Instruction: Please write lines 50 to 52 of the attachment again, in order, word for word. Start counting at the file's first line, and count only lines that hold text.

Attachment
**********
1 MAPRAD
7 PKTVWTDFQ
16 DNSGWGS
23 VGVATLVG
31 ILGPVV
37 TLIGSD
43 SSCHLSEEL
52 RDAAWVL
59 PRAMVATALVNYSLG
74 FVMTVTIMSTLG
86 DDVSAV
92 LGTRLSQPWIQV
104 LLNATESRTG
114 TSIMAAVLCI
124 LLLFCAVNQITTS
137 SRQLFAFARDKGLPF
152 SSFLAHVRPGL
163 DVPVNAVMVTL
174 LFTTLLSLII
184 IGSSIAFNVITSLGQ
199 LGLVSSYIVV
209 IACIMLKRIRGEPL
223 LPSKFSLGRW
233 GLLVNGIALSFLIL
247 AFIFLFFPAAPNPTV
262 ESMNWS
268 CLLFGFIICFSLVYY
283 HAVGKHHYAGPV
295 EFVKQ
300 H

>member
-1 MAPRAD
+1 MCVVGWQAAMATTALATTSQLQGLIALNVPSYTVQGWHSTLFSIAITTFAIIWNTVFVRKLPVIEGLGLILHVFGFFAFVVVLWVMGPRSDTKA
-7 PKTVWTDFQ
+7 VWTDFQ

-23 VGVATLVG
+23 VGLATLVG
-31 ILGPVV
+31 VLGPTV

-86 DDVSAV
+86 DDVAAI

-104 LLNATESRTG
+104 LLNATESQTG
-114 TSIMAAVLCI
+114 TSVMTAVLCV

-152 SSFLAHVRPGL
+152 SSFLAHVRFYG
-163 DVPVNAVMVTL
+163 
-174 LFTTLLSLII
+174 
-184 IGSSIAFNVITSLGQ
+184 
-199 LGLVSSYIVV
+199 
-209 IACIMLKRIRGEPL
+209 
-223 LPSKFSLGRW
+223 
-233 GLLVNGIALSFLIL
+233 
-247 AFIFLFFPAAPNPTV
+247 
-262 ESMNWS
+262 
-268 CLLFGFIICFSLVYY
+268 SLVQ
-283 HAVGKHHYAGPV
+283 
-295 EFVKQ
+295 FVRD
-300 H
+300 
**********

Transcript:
-174 LFTTLLSLII
+174 
-184 IGSSIAFNVITSLGQ